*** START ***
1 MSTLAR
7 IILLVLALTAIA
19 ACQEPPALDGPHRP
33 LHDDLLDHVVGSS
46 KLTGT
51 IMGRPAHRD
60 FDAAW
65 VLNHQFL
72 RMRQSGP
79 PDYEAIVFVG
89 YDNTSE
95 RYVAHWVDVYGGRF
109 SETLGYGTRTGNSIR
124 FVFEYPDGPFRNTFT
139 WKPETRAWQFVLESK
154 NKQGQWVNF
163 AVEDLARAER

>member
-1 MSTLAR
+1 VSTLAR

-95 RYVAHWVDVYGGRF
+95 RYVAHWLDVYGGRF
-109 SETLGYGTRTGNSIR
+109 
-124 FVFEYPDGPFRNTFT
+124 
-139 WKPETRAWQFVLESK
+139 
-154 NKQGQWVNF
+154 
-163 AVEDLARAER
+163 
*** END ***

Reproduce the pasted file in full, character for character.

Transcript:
1 MSTLAR
7 IILLVLALTAIA
19 ACQEPPALDGPHRP
33 LHDDLLDHVVGSS
46 KLTGT
51 IMGRPAHRD
60 FDAAW
65 VLNHQFL
72 RMRQSGP
79 PDYEAIVFVG
89 YDNTSE
95 RYVAHWVDVYGGRF
109 SETLGYGTRTGNSIR
124 FVFEYPDGPFRNTFT
139 WKPETRAWQFVLESK
154 NKQGQWVNF
163 AVEDLARAER

>member
-1 MSTLAR
+1 VSTLAR

-95 RYVAHWVDVYGGRF
+95 RYVAHWLDVYGGRF
-109 SETLGYGTRTGNSIR
+109 
-124 FVFEYPDGPFRNTFT
+124 
-139 WKPETRAWQFVLESK
+139 
-154 NKQGQWVNF
+154 
-163 AVEDLARAER
+163 